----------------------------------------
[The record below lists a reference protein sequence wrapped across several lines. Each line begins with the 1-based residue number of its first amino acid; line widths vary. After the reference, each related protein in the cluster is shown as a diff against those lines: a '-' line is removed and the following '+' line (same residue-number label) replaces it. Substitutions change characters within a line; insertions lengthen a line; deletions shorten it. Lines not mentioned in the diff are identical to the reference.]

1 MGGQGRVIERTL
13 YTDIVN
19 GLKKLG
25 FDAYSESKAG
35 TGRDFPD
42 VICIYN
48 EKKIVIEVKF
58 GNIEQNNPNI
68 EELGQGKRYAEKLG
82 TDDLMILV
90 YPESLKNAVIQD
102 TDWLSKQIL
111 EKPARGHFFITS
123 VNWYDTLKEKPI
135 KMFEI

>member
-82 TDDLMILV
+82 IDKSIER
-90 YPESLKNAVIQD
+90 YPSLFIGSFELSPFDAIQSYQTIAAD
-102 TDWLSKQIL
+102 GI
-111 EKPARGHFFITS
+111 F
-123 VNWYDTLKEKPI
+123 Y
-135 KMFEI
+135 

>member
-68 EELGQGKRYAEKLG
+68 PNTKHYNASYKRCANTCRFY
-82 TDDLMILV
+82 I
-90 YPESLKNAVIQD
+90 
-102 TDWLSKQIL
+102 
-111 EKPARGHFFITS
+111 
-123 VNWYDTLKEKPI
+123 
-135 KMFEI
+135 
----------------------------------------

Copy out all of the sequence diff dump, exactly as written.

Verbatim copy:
[The record below lists a reference protein sequence wrapped across several lines. Each line begins with the 1-based residue number of its first amino acid; line widths vary. After the reference, each related protein in the cluster is shown as a diff against those lines: a '-' line is removed and the following '+' line (same residue-number label) replaces it. Substitutions change characters within a line; insertions lengthen a line; deletions shorten it. Lines not mentioned in the diff are identical to the reference.]

1 MGGQGRVIERTL
13 YTDIVN
19 GLKKLG
25 FDAYSESKAG
35 TGRDFPD
42 VICIYN
48 EKKIVIEVKF
58 GNIEQNNPNI
68 EELGQGKRYAEKLG
82 TDDLMILV
90 YPESLKNAVIQD
102 TDWLSKQIL
111 EKPARGHFFITS
123 VNWYDTLKEKPI
135 KMFEI

>member
-82 TDDLMILV
+82 IDKSIER
-90 YPESLKNAVIQD
+90 YPSLFIGSFELSPFDAIQSYQTIAAD
-102 TDWLSKQIL
+102 GI
-111 EKPARGHFFITS
+111 F
-123 VNWYDTLKEKPI
+123 Y
-135 KMFEI
+135 

>member
-68 EELGQGKRYAEKLG
+68 PNTKHYNASYKRCANTCRFY
-82 TDDLMILV
+82 I
-90 YPESLKNAVIQD
+90 
-102 TDWLSKQIL
+102 
-111 EKPARGHFFITS
+111 
-123 VNWYDTLKEKPI
+123 
-135 KMFEI
+135 